When naming the iconic sketch shows of the nineties, or any other decade for that matter, Paul Merton's eponymously titled Paul Merton - The Series, probably wouldn't feature high on a list that would almost certainly include such comedy juggernauts as The Fast Show, Harry Enfield And Chums, The Smell Of Reeves And Mortimer and Goodness Gracious Me. Yet toward the start of the decade, Merton, with friend and co-writer John Irwin, engineered a series that managed to be both innovative and modern, but was still, at its heart, a very traditional sketch show that deserves to be remembered as a classic.
The series has its roots in the Radio 4 sketch series The Big Fun Show. Paul wrote the series with Irwin, a childhood friend with whom he had previously performed at the Edinburgh Fringe, and it marked the start of Paul's long-standing collaborations with Julian Clary. Other names involved included Tony Hawks and Josie Lawrence.
Right from the start Paul and John's talent as sketch writers is clear to see. The first episode of The Big Fun Show includes a particularly inspired sketch that sees Paul as a contestant on Mastermind, his specialist subject? 'Pig Ignorance from 1972 to the present day'. This plays out exactly as you'd imagine, to the question: 'What's the capital of Romania?' Paul answers: 'Haven't got a clue, mate'.
The Big Fun Show only ran for one series in 1988, and it was that same year that Paul made his television debut, in the Channel 4 version of Whose Line Is It Anyway?. The year after he became team captain on the much-loved Radio 4 panel show Just A Minute - a position he still holds. Paul also embarked on another series with Julian Clary, a kind of satirical game show: Sticky Moments, but throughout this period he and John were working on material for Paul Merton - The Series, and finally, on the merit of his previous successes, the show was commissioned.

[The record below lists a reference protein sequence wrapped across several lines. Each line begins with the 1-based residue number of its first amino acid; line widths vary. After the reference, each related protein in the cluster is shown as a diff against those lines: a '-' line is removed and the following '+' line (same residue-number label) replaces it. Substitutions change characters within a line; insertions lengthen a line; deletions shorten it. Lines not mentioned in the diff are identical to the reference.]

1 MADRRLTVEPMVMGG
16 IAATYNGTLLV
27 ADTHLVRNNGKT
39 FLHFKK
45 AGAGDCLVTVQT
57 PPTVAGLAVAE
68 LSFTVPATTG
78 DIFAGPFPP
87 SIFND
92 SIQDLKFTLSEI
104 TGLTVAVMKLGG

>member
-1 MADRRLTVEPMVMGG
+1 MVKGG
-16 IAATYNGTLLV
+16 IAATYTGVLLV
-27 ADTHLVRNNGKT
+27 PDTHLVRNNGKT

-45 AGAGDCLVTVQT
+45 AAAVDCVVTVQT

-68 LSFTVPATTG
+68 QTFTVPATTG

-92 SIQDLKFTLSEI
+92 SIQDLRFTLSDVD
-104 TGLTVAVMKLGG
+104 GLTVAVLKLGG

The series followed the classic formula of sketches punctuated with stand-up segments; a format that enjoyed a renaissance in the nineties. Vic Reeves and Bob Mortimer are particularly fond of this style, yet outside of their work it's now far rarer once more. Merton added a modern twist to the form, presenting from a grotty London Underground station kiosk set rather than a brightly-lit studio, more reminiscent of the iconic sketch shows of the 1970s and 80s. This no-frills approach feels more pessimistic and is probably more indicative of a wider cultural mood in the early nineties - although the location may have simply been in homage to his father's occupation as a Tube train driver. Paul plays raconteur from his kiosk, performing short routines that cleverly mutate into sketches as various customers come to his shop - most famously, the man with a dolphin head.
Most of the sketches are original one-offs, except for the likes of the Golden Years of Hollywood segments, which skewed typical old-world cinema documentaries using completely fictitious Hollywood stars. One featured the gem: "MacIntyre was a workaholic, drinking several bottles of workahol a day."